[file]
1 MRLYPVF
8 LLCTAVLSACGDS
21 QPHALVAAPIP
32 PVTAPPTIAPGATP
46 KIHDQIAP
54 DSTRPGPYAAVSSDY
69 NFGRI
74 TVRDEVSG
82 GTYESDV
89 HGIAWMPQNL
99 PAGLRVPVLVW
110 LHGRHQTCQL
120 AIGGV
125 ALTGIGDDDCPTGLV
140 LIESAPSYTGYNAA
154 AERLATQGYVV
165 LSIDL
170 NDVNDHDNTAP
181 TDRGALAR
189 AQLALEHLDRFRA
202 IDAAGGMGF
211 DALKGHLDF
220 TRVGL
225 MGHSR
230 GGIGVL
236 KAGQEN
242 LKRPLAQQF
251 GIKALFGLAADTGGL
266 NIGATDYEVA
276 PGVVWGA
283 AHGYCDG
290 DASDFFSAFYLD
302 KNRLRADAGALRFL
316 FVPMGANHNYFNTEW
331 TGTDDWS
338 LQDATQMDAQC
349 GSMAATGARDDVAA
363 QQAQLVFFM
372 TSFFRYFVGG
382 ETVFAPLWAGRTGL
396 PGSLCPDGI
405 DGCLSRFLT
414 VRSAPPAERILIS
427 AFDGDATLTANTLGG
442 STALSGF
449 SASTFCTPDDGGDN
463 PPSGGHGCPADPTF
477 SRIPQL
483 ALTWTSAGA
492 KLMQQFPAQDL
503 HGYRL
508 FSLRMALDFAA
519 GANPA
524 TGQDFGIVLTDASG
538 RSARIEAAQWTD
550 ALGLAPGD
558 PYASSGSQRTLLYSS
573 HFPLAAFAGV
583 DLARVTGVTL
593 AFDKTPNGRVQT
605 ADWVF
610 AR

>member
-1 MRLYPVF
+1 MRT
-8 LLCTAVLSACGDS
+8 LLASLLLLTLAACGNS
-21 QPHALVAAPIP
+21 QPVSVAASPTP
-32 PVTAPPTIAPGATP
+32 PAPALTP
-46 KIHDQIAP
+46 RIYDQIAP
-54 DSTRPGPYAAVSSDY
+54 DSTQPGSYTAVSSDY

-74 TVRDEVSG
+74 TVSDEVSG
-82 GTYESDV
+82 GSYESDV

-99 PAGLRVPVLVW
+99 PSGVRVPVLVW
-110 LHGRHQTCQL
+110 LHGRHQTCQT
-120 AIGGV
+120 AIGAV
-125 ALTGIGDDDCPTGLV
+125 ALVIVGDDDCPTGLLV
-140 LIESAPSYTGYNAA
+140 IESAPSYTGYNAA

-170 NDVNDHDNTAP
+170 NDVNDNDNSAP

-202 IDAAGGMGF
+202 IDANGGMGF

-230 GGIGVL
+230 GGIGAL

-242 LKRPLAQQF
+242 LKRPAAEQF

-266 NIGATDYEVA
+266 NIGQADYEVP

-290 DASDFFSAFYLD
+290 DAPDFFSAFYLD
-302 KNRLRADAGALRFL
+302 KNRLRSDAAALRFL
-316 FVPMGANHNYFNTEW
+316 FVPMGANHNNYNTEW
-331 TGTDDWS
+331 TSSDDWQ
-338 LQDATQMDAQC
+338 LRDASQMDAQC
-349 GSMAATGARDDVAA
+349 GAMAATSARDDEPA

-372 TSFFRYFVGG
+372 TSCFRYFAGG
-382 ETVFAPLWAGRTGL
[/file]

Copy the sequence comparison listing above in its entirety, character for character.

1 MRLYPVF
8 LLCTAVLSACGDS
21 QPHALVAAPIP
32 PVTAPPTIAPGATP
46 KIHDQIAP
54 DSTRPGPYAAVSSDY
69 NFGRI
74 TVRDEVSG
82 GTYESDV
89 HGIAWMPQNL
99 PAGLRVPVLVW
110 LHGRHQTCQL
120 AIGGV
125 ALTGIGDDDCPTGLV
140 LIESAPSYTGYNAA
154 AERLATQGYVV
165 LSIDL
170 NDVNDHDNTAP
181 TDRGALAR
189 AQLALEHLDRFRA
202 IDAAGGMGF
211 DALKGHLDF
220 TRVGL
225 MGHSR
230 GGIGVL
236 KAGQEN
242 LKRPLAQQF
251 GIKALFGLAADTGGL
266 NIGATDYEVA
276 PGVVWGA
283 AHGYCDG
290 DASDFFSAFYLD
302 KNRLRADAGALRFL
316 FVPMGANHNYFNTEW
331 TGTDDWS
338 LQDATQMDAQC
349 GSMAATGARDDVAA
363 QQAQLVFFM
372 TSFFRYFVGG
382 ETVFAPLWAGRTGL
396 PGSLCPDGI
405 DGCLSRFLT
414 VRSAPPAERILIS
427 AFDGDATLTANTLGG
442 STALSGF
449 SASTFCTPDDGGDN
463 PPSGGHGCPADPTF
477 SRIPQL
483 ALTWTSAGA
492 KLMQQFPAQDL
503 HGYRL
508 FSLRMALDFAA
519 GANPA
524 TGQDFGIVLTDASG
538 RSARIEAAQWTD
550 ALGLAPGD
558 PYASSGSQRTLLYSS
573 HFPLAAFAGV
583 DLARVTGVTL
593 AFDKTPNGRVQT
605 ADWVF
610 AR

>member
-1 MRLYPVF
+1 MRT
-8 LLCTAVLSACGDS
+8 LLASLLLLTLAACGNS
-21 QPHALVAAPIP
+21 QPVSVAASPTP
-32 PVTAPPTIAPGATP
+32 PAPALTP
-46 KIHDQIAP
+46 RIYDQIAP
-54 DSTRPGPYAAVSSDY
+54 DSTQPGSYTAVSSDY

-74 TVRDEVSG
+74 TVSDEVSG
-82 GTYESDV
+82 GSYESDV

-99 PAGLRVPVLVW
+99 PSGVRVPVLVW
-110 LHGRHQTCQL
+110 LHGRHQTCQT
-120 AIGGV
+120 AIGAV
-125 ALTGIGDDDCPTGLV
+125 ALVIVGDDDCPTGLLV
-140 LIESAPSYTGYNAA
+140 IESAPSYTGYNAA

-170 NDVNDHDNTAP
+170 NDVNDNDNSAP

-202 IDAAGGMGF
+202 IDANGGMGF

-230 GGIGVL
+230 GGIGAL

-242 LKRPLAQQF
+242 LKRPAAEQF

-266 NIGATDYEVA
+266 NIGQADYEVP

-290 DASDFFSAFYLD
+290 DAPDFFSAFYLD
-302 KNRLRADAGALRFL
+302 KNRLRSDAAALRFL
-316 FVPMGANHNYFNTEW
+316 FVPMGANHNNYNTEW
-331 TGTDDWS
+331 TSSDDWQ
-338 LQDATQMDAQC
+338 LRDASQMDAQC
-349 GSMAATGARDDVAA
+349 GAMAATSARDDEPA

-372 TSFFRYFVGG
+372 TSCFRYFAGG
-382 ETVFAPLWAGRTGL